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  • Jul 14, 2014
  • Updated: 3:37pm
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PUBLISHED : Saturday, 15 February, 2014, 1:37am
UPDATED : Saturday, 15 February, 2014, 4:42am

Market is puzzled over Evergrande's HK$6.8b share buyback spree

Evergrande management has a fair question to answer: How do all these corporate moves reconcile with prudent financial management?

Some mainland soccer fans have questioned billionaire Hui Ka-yan's spending of hundreds of millions of yuan on German, Italian and Brazilian players for his champion team.

But when the country's top leader, Xi Jinping, is a huge soccer fan - posing for pictures with David Beckham and publicly dreaming of China making the World Cup finals - that's probably not worth debating too much.

More puzzling is the HK$6.8 billion Hui's listed firm, Evergrande Real Estate, has used in supporting its share price.

The Guangzhou-based developer has forked out HK$3.8 billion in the past two weeks to buy back about 6.33 per cent of its shares. That is on top of a surprising 2.3 billion yuan (HK$3 billion) special 2012 dividend paid in November.

Let's put that into context.

Dividend payments and share buybacks are for companies with lots of cash and nothing better to do with it. Evergrande is far from that.

It says its net borrowing to equity ratio has dropped from 96 per cent to 58 per cent, but analysts put the ratio at 110 per cent after taking out all the extraordinary adjustments. The industry average is 55 per cent.

While it was sitting on 32.9 billion yuan in cash when it decided to pay the special dividend, it also has a 28 billion yuan loan to repay by June.

As analysts wondered why it had decided to distribute a 2012 dividend more than six months after announcing its 2012 profit - and how the company could afford it - Evergrande announced a significant borrowing.

It issued a US$1.5 billion senior note in November, paying interest of 8.75 per cent.

It would be fair to say that the dividend payment and share buyback, which account for more than half the value of the loan, were largely funded by it.

Is there no better investment opportunity on which to spend the money? The short answer is that many mainland developers' shares are trading below net asset value; yet most have not brought back any shares or paid special dividends.

That makes a lot of sense given Beijing's tight control over credit for the sector.

While rivals are busy stocking up cash to build their land bank, and facing repayment of a significant loan within months, why would Evergrande throw out its hard-earned and interest-bearing money?

For the benefit of its shareholders? Theoretically speaking, a buyback will enhance earnings per share because the repurchased shares will be cancelled. But this doesn't quite apply in the case of Evergrande.

The developer has not "yet" cancelled the 677 million shares, or 4.2 per cent holding, repurchased in January, according to its monthly return on movement in securities filed to the Hong Kong exchange. That leaves propping up its share price as the only benefit of the repurchase.

Evergrande shares dropped to a 27-month low on January 17 but gained 24.7 per cent to HK$3.48 after the 11-day repurchase between January 27 and yesterday.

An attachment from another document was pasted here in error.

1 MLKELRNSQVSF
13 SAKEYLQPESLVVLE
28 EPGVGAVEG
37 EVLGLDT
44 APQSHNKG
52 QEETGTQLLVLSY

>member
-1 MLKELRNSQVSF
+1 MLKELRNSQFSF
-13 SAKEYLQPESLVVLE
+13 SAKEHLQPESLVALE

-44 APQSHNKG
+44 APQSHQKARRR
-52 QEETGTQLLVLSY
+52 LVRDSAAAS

The buyback, rather than investor confidence, was the main push. Indeed, when the developer brought no shares on February 6, its price fell 5.2 per cent. The buyback accounted for between 60 per cent and 80 per cent of daily turnover, meaning it attracted few followers.

It is therefore not surprising investors are once again questioning whether controlling shareholder Hui has pledged any of his stake in the company for loans. One fund manager described the share buyback as "very strange".

Hui, who holds 65 per cent of Evergrande, has been branching out into the mineral water, movie and beauty businesses, as well as the world of soccer. He pocketed almost HK$2 billion from the dividend payment.

The price support provided by the dividend and share buyback would certainly be good news for anyone who has used Evergrande shares as loan collateral.

Evergrande has repeatedly denied any share pledge by its controlling shareholder. And so has Hui, a self-proclaimed risk-taker who built his empire from scratch with high gearing.

Yet its management does have a fair question to answer. How do all these corporate moves reconcile with prudent financial management?

By the way, the developer has recently secured the consensus of its borrowers to relax the covenants that restricted its borrowing and other financial ratios. Expect more loans to come.

shirley.yam@scmp.com

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singleline
To avoid being constantly examined by the equity analysts like Shirley Yam, Evergrande can go one step further, using management buyout to acquire all the shares and delist the company.
The needed money can be raised in Hong Kong by issuing junk bond here, where the interest rate is next to nothing.
If there is no junk bond market here in Hong Kong, develop one at once, before the Feb raises the interest rate.
Through fake export or import invoicing the money can be easily remitted back to China.
After delisting, the management is free to do whatever it likes.
Now it's the best time to perform leveraged buyout in Hong Kong.
Why don't Hong Kong's tycoons buy out one another?
Afterall there is no anti-trust law here, and the inheritance tax has been cancelled.
 
 
 
 
 

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